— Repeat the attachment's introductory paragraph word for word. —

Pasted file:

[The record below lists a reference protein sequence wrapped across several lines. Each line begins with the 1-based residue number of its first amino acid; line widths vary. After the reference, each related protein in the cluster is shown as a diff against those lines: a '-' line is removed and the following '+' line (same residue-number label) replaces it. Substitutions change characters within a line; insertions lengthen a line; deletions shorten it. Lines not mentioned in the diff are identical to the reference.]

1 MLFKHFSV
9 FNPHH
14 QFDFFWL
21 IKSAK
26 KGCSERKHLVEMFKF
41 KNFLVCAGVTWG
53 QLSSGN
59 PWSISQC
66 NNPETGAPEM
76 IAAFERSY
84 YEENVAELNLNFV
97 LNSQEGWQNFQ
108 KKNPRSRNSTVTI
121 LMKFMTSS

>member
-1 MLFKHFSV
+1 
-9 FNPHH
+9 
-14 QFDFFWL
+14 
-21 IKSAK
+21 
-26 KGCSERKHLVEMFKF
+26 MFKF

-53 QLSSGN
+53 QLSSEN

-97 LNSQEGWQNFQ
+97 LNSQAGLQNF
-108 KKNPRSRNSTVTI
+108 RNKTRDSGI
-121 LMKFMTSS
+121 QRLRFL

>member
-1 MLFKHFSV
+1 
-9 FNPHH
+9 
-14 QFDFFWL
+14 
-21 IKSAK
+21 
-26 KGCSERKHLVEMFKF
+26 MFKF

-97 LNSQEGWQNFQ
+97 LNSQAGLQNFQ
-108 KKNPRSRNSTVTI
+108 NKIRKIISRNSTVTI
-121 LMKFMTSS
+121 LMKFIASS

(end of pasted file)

[The record below lists a reference protein sequence wrapped across several lines. Each line begins with the 1-based residue number of its first amino acid; line widths vary. After the reference, each related protein in the cluster is shown as a diff against those lines: a '-' line is removed and the following '+' line (same residue-number label) replaces it. Substitutions change characters within a line; insertions lengthen a line; deletions shorten it. Lines not mentioned in the diff are identical to the reference.]